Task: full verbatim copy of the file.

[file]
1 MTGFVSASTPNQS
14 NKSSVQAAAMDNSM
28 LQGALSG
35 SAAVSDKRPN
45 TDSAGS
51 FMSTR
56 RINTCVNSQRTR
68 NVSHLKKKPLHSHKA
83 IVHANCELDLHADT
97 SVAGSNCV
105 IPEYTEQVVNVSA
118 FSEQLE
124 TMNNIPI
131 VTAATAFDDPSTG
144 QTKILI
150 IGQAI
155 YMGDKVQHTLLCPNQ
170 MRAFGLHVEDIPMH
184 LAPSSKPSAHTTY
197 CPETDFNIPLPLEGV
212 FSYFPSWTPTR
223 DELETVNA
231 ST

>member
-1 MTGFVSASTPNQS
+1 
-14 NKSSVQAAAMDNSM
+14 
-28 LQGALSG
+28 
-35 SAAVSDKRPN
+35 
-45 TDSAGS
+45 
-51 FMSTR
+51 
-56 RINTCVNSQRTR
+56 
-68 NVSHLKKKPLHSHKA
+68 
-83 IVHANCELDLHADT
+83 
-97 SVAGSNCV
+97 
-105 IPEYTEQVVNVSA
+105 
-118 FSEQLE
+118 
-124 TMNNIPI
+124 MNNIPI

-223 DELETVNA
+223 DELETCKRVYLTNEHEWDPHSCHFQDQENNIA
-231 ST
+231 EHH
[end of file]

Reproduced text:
1 MTGFVSASTPNQS
14 NKSSVQAAAMDNSM
28 LQGALSG
35 SAAVSDKRPN
45 TDSAGS
51 FMSTR
56 RINTCVNSQRTR
68 NVSHLKKKPLHSHKA
83 IVHANCELDLHADT
97 SVAGSNCV
105 IPEYTEQVVNVSA
118 FSEQLE
124 TMNNIPI
131 VTAATAFDDPSTG
144 QTKILI
150 IGQAI
155 YMGDKVQHTLLCPNQ
170 MRAFGLHVEDIPMH
184 LAPSSKPSAHTTY
197 CPETDFNIPLPLEGV
212 FSYFPSWTPTR
223 DELETVNA
231 ST

>member
-1 MTGFVSASTPNQS
+1 
-14 NKSSVQAAAMDNSM
+14 
-28 LQGALSG
+28 
-35 SAAVSDKRPN
+35 
-45 TDSAGS
+45 
-51 FMSTR
+51 
-56 RINTCVNSQRTR
+56 
-68 NVSHLKKKPLHSHKA
+68 
-83 IVHANCELDLHADT
+83 
-97 SVAGSNCV
+97 
-105 IPEYTEQVVNVSA
+105 
-118 FSEQLE
+118 
-124 TMNNIPI
+124 MNNIPI

-223 DELETVNA
+223 DELETCKRVYLTNEHEWDPHSCHFQDQENNIA
-231 ST
+231 EHH